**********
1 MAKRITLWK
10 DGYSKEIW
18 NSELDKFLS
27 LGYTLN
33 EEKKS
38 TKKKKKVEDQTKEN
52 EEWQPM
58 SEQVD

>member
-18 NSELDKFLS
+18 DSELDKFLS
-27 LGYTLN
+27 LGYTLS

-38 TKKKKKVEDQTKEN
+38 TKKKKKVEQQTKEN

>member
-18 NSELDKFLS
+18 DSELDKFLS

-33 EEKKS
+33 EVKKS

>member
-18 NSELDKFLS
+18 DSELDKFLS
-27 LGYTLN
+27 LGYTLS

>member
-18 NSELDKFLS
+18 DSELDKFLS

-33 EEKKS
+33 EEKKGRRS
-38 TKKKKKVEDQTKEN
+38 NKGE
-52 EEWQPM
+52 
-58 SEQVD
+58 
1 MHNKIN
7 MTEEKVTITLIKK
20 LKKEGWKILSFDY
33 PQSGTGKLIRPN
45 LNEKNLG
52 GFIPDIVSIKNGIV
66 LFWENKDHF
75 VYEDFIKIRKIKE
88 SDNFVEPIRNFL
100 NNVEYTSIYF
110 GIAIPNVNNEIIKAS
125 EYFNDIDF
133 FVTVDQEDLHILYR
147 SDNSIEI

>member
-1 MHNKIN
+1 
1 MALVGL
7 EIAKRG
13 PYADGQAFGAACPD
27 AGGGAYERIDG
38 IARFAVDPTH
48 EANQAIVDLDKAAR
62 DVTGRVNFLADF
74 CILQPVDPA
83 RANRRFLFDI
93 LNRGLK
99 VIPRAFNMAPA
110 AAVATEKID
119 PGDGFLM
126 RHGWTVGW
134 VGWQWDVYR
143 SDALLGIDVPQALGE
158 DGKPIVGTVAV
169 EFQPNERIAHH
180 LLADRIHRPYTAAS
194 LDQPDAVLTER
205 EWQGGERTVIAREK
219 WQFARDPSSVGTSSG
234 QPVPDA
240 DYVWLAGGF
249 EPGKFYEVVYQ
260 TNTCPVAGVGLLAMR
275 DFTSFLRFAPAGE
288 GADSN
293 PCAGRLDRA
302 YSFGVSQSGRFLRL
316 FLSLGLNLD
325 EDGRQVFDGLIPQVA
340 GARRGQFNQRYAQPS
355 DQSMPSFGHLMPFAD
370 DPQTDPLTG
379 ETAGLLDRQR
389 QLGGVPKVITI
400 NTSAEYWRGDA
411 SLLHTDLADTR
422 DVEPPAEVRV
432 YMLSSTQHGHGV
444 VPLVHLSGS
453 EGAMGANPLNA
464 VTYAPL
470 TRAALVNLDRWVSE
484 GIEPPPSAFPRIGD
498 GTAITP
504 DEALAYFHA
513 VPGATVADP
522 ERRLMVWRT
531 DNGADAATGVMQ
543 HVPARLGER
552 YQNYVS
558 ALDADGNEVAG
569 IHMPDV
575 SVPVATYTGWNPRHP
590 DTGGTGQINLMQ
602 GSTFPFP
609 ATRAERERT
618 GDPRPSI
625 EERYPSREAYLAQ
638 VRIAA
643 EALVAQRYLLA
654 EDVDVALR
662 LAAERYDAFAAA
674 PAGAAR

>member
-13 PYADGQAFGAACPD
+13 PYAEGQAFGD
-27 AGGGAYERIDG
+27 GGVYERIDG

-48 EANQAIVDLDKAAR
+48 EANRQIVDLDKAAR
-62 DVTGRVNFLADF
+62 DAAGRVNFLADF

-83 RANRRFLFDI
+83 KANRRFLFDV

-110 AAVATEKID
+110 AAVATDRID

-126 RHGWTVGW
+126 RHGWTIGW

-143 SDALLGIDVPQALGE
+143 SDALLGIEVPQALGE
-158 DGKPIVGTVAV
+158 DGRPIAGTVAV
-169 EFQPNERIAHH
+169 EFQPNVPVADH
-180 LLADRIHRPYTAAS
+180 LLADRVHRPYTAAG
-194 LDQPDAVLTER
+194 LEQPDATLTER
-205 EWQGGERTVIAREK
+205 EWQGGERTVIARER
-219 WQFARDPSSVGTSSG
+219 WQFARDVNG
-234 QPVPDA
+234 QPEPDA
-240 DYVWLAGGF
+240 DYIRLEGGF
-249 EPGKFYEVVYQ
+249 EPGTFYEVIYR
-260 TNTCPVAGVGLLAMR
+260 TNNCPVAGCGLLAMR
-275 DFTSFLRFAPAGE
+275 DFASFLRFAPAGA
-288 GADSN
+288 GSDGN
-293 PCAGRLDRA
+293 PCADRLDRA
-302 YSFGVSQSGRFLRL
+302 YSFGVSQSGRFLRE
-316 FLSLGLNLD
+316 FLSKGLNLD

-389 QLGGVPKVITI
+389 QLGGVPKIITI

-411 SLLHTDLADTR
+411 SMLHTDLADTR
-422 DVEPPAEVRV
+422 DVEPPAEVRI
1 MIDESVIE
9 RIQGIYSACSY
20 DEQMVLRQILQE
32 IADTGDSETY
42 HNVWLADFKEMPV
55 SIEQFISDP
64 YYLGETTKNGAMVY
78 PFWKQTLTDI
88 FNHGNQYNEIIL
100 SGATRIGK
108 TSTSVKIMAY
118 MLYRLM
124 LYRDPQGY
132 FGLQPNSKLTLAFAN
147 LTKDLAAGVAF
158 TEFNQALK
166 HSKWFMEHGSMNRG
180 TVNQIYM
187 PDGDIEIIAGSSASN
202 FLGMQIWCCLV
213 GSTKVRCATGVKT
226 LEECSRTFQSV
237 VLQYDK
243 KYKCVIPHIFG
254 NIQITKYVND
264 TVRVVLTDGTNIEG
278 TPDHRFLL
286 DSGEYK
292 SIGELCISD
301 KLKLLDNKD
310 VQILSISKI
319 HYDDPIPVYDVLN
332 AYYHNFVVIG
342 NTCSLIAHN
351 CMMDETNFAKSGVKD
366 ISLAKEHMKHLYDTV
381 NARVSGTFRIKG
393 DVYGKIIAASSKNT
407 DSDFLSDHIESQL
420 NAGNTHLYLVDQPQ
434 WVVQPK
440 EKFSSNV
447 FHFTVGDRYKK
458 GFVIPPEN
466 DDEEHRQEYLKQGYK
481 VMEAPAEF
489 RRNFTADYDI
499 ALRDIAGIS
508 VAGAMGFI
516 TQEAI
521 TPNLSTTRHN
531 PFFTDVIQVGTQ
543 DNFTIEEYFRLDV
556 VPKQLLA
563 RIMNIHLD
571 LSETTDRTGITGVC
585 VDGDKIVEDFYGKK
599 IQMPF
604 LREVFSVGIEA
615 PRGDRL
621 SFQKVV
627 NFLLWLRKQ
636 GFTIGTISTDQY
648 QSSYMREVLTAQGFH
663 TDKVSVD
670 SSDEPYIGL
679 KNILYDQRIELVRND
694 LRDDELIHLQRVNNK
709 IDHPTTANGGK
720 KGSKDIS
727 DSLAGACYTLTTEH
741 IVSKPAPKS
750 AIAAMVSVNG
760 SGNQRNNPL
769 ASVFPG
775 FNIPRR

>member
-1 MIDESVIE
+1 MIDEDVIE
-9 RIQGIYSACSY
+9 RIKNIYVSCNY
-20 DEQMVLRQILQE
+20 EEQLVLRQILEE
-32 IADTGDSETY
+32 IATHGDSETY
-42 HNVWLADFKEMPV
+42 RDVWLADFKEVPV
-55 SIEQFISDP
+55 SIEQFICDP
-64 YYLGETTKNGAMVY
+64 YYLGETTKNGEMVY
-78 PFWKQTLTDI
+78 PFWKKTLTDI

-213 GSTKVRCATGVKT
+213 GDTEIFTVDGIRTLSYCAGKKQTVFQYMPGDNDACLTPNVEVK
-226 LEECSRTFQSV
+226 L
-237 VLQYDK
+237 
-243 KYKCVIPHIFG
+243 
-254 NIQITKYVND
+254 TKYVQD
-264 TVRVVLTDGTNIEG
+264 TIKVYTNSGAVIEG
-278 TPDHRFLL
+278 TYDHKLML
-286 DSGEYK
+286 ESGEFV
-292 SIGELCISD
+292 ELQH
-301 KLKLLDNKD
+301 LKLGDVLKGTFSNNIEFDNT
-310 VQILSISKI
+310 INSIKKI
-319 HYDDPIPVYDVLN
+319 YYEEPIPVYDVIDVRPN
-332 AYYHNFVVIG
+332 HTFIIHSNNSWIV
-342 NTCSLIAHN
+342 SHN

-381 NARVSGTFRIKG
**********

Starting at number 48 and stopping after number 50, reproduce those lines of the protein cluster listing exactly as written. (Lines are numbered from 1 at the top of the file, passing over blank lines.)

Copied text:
125 EYFNDIDF
133 FVTVDQEDLHILYR
147 SDNSIEI